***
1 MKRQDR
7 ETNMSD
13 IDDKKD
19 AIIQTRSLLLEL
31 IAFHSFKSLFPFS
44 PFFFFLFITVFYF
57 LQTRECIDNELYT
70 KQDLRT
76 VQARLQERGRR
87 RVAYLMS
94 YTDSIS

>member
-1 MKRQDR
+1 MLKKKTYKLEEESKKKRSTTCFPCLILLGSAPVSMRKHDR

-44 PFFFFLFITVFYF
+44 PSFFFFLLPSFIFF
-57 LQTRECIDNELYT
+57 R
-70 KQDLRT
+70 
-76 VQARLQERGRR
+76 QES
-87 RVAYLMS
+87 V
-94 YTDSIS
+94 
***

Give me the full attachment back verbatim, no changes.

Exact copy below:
1 MKRQDR
7 ETNMSD
13 IDDKKD
19 AIIQTRSLLLEL
31 IAFHSFKSLFPFS
44 PFFFFLFITVFYF
57 LQTRECIDNELYT
70 KQDLRT
76 VQARLQERGRR
87 RVAYLMS
94 YTDSIS

>member
-1 MKRQDR
+1 MLKKKTYKLEEESKKKRSTTCFPCLILLGSAPVSMRKHDR

-44 PFFFFLFITVFYF
+44 PSFFFFLLPSFIFF
-57 LQTRECIDNELYT
+57 R
-70 KQDLRT
+70 
-76 VQARLQERGRR
+76 QES
-87 RVAYLMS
+87 V
-94 YTDSIS
+94 